Make Glowing Water
In this science experiment, kids make glowing water while exploring phosphors and UV radiation.
The water in this experiment glows under a black light because it contains phosphors extracted from the highlighter ink. Phosphors are chemicals that absorb then release energy from light. The phosphors in this experiment are “fluorescent,” meaning they release their light quickly and don’t retain a glow over time. When phosphors release the light slowly and create a lingering glow, like with glow paint or glow stars, this is called “phosphorescence.”
Using a black light is a great way to demonstrate phosphors. A black light emits ultraviolet radiation type A, or “UVA” radiation. This is similar to the ultraviolet radiation type B (“UVB”) that comes from the sun, but is not harmful. (When you look at a black light, you will see a purplish glow, but this isn’t the UVA radiation. The UVA radiation is there, but it is invisible.) When UVA radiation shines on things containing phosphors, the phosphors absorb the invisible light and turn it into visible light – that’s the glow you see in the water!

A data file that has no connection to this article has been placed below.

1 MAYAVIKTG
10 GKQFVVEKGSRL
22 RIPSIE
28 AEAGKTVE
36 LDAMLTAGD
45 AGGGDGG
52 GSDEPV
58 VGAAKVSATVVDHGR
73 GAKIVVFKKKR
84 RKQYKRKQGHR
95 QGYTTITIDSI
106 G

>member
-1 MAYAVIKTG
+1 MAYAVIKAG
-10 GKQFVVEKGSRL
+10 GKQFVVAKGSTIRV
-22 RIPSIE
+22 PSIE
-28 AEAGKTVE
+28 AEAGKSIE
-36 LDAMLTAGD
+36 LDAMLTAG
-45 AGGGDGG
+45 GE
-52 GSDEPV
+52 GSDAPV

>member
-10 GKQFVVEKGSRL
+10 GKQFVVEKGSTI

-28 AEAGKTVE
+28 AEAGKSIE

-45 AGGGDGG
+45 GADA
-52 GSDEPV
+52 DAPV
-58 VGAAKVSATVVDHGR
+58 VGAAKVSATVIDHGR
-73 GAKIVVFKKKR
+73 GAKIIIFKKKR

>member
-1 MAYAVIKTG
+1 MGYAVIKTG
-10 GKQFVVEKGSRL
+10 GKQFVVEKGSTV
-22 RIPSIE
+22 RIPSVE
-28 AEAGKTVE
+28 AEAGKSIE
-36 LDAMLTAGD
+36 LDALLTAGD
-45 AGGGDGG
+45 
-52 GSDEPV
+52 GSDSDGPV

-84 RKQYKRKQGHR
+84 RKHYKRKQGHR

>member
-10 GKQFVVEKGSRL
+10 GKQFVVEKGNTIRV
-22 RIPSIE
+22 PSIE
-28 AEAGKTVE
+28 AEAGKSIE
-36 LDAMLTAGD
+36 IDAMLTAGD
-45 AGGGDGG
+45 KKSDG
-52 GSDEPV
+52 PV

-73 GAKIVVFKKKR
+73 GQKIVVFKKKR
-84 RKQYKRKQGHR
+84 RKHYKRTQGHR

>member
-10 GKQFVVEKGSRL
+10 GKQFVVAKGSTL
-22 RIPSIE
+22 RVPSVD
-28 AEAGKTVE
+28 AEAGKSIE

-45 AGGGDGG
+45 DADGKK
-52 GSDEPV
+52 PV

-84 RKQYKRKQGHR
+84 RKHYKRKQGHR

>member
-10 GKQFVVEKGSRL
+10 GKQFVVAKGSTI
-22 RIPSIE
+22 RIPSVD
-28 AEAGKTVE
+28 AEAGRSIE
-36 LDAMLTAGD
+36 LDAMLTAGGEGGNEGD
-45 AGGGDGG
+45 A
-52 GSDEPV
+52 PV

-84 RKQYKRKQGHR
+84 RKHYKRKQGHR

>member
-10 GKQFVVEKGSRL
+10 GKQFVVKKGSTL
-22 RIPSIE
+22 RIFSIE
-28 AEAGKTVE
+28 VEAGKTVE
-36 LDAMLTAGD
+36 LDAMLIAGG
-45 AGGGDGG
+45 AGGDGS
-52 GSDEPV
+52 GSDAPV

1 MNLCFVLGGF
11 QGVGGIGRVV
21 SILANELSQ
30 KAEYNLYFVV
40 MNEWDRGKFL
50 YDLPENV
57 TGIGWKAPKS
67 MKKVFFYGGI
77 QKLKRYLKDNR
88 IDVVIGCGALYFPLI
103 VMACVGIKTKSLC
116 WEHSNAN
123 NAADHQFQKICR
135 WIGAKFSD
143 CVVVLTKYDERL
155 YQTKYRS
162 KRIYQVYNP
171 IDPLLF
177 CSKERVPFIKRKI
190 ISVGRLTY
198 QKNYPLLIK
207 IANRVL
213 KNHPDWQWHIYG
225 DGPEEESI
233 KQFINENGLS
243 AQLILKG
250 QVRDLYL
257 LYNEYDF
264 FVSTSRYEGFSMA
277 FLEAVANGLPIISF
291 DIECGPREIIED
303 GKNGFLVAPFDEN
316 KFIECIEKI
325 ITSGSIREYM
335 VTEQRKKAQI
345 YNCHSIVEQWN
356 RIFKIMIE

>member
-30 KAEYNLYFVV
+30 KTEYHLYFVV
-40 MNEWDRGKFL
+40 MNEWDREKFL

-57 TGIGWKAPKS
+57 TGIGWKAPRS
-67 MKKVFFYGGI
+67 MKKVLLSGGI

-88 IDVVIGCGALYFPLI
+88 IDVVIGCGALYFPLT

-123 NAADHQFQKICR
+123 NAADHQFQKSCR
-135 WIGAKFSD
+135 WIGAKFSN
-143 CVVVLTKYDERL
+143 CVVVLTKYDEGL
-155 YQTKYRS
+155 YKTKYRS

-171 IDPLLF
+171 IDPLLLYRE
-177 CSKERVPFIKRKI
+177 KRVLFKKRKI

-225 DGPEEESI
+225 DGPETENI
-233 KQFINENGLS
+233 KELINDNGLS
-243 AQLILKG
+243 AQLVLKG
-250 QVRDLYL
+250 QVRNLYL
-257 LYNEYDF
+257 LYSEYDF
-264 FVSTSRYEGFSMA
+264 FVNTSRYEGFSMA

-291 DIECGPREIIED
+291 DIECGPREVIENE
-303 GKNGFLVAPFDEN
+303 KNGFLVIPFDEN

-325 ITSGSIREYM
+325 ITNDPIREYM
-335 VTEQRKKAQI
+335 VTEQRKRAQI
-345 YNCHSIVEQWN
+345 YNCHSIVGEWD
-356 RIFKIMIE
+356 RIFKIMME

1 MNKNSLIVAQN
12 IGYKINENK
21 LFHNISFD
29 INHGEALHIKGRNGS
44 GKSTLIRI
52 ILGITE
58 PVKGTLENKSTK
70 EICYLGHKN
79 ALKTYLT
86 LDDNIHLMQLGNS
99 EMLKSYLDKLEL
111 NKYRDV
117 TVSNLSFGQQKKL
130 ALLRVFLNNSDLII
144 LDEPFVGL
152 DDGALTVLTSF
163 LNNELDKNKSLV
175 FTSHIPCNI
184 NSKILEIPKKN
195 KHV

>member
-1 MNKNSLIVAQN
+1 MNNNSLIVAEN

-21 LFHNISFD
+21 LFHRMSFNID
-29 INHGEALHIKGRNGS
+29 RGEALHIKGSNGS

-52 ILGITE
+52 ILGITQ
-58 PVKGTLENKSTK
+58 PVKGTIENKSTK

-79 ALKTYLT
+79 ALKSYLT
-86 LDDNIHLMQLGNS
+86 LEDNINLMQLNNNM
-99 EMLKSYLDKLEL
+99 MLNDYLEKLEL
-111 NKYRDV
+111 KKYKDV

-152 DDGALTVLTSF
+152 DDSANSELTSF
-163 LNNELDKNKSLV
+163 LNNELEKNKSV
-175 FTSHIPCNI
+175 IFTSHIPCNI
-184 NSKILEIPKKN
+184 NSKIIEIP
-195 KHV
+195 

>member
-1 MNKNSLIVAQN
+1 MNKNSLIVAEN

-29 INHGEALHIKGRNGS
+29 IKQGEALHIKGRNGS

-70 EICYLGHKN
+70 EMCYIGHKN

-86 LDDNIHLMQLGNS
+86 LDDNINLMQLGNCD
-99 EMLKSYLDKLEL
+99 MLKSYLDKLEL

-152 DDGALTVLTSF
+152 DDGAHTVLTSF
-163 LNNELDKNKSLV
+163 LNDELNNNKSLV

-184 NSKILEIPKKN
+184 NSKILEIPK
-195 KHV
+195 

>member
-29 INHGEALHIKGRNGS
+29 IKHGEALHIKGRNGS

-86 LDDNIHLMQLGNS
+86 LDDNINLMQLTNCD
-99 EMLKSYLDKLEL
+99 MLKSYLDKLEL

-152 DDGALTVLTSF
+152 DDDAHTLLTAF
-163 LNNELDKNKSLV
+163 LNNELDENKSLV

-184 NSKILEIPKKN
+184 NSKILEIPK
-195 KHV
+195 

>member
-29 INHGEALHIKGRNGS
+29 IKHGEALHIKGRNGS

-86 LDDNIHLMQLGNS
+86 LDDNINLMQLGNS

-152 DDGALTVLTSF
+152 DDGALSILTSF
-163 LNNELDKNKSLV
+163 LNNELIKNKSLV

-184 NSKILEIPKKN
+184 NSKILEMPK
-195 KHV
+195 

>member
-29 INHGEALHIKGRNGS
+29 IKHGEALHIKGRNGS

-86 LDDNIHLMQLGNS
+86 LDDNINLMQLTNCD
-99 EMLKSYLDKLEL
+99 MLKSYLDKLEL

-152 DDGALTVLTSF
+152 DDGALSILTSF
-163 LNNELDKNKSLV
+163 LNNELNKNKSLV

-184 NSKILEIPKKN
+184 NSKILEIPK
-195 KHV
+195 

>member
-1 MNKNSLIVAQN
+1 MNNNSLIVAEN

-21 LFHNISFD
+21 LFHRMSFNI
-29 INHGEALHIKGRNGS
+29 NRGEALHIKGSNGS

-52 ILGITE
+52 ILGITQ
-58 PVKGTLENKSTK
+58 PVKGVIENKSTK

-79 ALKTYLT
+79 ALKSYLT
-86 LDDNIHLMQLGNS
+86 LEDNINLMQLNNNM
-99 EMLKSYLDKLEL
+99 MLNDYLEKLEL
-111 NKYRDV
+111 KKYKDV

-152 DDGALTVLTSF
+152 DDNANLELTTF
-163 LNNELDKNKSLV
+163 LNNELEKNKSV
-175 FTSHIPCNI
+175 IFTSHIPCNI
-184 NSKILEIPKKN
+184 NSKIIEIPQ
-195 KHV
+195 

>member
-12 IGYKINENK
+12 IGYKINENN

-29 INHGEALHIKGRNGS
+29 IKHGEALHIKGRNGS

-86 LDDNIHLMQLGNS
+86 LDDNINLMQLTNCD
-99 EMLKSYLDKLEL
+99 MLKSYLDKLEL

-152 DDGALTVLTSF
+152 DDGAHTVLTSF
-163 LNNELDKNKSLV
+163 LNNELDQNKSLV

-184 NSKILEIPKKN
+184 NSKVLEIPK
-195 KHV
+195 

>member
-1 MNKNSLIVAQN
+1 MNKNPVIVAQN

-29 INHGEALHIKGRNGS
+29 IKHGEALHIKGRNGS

- Water - 4 cup total
- Yellow highlighter marker - 1 total
- Blue or green highligher marker - 1 total
- Black light - 1 total
Carefully open the end of each highlighter, pull out the soft ink insert and cut it open. Place both in 4 cups of water and allow to soak for at least 10 minutes.
Tip: If you make this in a recycled 2 liter bottle, you’ll be able to pour out what you need easily, and store what you don’t need for later.
To make your slime glow, head into a dark room (or make your own bat cave under a table with blankets!) and shine a black light on the water.
Fluorescent water can be used in all kinds of cool science projects -- essentially, it will allow you to make anything that has water as an ingredient glow!